The achievement that stuck out most to Cador, naturally, wasn’t his own. Cador called the campaign to make Rickie Weeks the 2003 Golden Spikes Award winner a two-year process, starting when Weeks won his first NCAA batting title in 2002 as a sophomore.
In his junior season, Weeks — now an outfielder with the Tampa Bay Rays and in his 14th MLB season — again won the batting title, posting a .479 average and 16 home runs. His career batting average of .465 remains the highest in NCAA history.
Cador called in every favor he had saved up over his career and put on thick the famous Cajun charm he’s known for. As he put it, his people skills and public relations abilities were always his strongest attributes.
When Weeks' name was finally announced as the nation’s best amateur baseball player, it was as much Cador’s victory as Weeks'.
“A lot of time, when you go out in the community or just around Southern’s campus and he’s able to talk to people, they can believe in him because that’s what he does,” Weeks said. “He’s not just saying anything and then all of a sudden goes off and does something different. The biggest thing for him is being able to have that persona where he’s the man. He’s the man because they believe in what he does.”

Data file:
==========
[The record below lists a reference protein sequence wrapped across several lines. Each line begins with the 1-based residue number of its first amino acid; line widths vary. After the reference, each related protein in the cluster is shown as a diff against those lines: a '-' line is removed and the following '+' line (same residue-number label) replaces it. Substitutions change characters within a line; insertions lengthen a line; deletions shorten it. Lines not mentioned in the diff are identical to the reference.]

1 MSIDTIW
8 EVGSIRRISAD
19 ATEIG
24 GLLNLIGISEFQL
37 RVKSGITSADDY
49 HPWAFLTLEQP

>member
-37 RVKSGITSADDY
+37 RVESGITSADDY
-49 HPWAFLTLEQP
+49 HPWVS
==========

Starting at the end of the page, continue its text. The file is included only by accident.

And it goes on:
Cador's friends and followers are eager and pleased to praise him. That's partially because he’s charismatic, but it’s also because he has never been the type to say no when a friend needs a favor.
Cador worked extensively as an ambassador for the sport, helping MLB with its diversity task force in an effort to bring baseball back to inner-city communities. His plans for retirement included continuing that sprit of ambassadorship, with several speaking arrangements in the works.
He has raised money for just about every cause in Baton Rouge, from the American Heart Association to local little league teams. Every year, when Southern hosts its fundraiser banquet, Cador makes sure to invite the softball team, so its players receive notoriety for their hard work.
“He’s never let what he does for a living become who he is,” longtime Louisiana-Lafayette coach Tony Robichaux said. “We have to be so careful in sports that sports can define us. That one big game that you won or that one big game you lost can define you. The thing I respect about Roger is, he’s never let the game define him. It’s the way he’s lived his life. It’s his personality. To me, that’s what defines Roger Cador — not the game of baseball.”
But if you ask Cador about his legacy, he’ll tell you two things.
The first is how he has influenced the sport by helping former players and coaches climb the ranks of organized baseball. Cador takes immense pride in the people he helped put in positions of authority throughout the sport, the people he says decide who makes it in baseball.